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Your Guide to the Security Deposit in the Tenancy Agreement 

By October 13, 2022No Comments
Your Guide to the Security Deposit in the Tenancy Agreement

When you sign a Tenancy Agreement to rent a room in a co-living space, you will most likely come across this clause called the security deposit. Before you can rent your room, you will need to pay this security deposit to your landlord in advance. If you’re new to renting in Singapore and are unsure what the security deposit is for, we’ll clue you in. 

What is security deposit?

A security deposit is a one-time, upfront payment to your landlord before you can move into your rented room or apartment. The security deposit is refundable after you move out when your lease expires. 

What is the purpose of a security deposit? 

The security deposit is meant to protect the landlord should tenants damage the property during the tenancy. It acts like a financial safety net to mitigate losses related to the lease.

If the tenant has damaged the property during their stay (beyond normal wear-and-tear), the landlord has a right to deduct the amount from the security deposit to cover the cost required to rectify the damages. This would include the cost of repairing or replacing damaged items which occurred during the tenant’s stay. 

How much is a typical security deposit?

There are no laws stating the required amount of security deposit to be collected. But it is quite common for landlords to collect a security deposit of one month’s worth of rent for each year of lease. So, if your lease is for one year, your landlord will collect a security deposit of one month’s rent. If your lease is for three years, your landlord will collect three months worth of rent as part of the security deposit. 

However, some landlords do tend to be more cautious and if they think a tenant profile is higher-risk and therefore not likely to take as much care in looking after the property, they could decide to ask for a higher security deposit amount. 

What are some examples of scenarios when the security deposit is likely to be deducted?

At the end of your lease, your landlord would typically conduct an inspection and compare the condition of the property before and after the tenancy.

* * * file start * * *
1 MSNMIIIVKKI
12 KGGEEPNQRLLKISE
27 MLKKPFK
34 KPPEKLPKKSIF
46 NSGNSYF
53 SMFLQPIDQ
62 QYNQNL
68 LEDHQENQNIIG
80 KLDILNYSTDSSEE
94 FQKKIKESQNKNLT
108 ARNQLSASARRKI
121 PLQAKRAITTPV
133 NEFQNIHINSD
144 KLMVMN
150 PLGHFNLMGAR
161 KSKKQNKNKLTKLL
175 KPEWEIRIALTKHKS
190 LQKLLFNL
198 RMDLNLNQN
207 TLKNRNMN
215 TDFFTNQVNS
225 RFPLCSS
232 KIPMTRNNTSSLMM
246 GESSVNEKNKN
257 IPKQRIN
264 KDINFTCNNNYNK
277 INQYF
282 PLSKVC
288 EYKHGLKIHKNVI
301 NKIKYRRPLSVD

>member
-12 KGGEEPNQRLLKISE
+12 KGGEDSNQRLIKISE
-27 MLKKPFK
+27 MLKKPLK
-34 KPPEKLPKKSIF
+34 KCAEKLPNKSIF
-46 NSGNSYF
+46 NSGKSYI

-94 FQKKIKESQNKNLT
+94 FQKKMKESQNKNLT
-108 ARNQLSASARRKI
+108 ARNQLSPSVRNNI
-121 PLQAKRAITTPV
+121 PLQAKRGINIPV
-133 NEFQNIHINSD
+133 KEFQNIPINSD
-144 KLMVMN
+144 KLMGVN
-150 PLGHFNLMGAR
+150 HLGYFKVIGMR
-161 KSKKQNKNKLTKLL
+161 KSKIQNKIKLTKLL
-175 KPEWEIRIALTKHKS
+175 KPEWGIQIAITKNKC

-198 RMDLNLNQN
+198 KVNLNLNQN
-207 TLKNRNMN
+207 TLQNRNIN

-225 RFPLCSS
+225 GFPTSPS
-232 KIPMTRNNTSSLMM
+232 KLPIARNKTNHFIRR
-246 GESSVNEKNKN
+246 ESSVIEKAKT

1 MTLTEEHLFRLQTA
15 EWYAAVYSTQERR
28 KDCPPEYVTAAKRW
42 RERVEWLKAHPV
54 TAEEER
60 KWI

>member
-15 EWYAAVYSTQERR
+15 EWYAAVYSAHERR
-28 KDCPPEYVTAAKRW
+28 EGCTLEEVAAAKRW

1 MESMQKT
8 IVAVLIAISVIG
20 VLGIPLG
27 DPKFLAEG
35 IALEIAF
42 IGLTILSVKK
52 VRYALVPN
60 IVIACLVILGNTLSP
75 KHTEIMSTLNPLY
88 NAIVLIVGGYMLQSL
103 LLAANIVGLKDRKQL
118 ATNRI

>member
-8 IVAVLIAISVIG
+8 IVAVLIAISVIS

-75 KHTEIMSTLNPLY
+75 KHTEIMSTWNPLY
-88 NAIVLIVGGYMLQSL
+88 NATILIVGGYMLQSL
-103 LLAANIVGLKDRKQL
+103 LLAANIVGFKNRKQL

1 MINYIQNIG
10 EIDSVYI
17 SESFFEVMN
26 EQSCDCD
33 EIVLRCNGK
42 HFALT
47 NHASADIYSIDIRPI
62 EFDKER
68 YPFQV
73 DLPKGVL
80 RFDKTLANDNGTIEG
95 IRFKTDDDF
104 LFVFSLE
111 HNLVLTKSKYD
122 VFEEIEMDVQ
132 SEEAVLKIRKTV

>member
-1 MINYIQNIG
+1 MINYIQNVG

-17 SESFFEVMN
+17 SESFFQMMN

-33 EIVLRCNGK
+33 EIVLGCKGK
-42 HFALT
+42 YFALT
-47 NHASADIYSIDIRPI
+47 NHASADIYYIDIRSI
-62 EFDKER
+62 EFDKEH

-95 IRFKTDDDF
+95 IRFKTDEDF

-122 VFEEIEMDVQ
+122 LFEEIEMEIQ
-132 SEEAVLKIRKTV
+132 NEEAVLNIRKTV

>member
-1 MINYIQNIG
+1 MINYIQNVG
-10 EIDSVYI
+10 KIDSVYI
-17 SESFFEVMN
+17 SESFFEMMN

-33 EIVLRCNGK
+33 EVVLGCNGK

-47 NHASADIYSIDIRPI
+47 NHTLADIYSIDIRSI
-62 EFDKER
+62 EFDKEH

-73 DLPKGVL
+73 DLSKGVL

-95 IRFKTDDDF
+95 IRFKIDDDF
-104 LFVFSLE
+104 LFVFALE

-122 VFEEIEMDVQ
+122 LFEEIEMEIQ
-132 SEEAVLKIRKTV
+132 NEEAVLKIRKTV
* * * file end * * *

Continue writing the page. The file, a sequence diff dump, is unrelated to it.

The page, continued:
Here are some examples when the landlord may exercise the right to off-set from the security deposit to rectify damages:  

  • Broken mirrors 
  • Broken tiles or fixtures in bathrooms
  • Burn marks or holes in carpets 
  • Torn curtains 
  • Broken windows
  • Broken door locks 
  • Damaged appliances due to misuse or negligence
  • Holes in walls due to picture hooks 

… amongst others.

Typical wear and tear (such as fading carpets) would not be considered as damages to the property. But it’s always best to check that the Tenancy Agreement declares what the security deposit can be deducted for. 

When will you get back your security deposit?

The timeframe that you will get back your security deposit (minus any deductibles) will be dictated in the Tenancy Agreement. This could range from 7 to 30 days after the end of your lease period, depending on your contract. 

How can you ensure that you will get back your full security deposit?

The best way to ensure that you get back your entire security deposit is to ensure that you take care of and look after your rented property as if it were your own, so that damages won’t occur. Use appliances carefully and make any necessary repairs yourself. You may even want to engage an external cleaner to deep clean your room or apartment that it is in clean and excellent condition when you hand back the keys to your landlord. 

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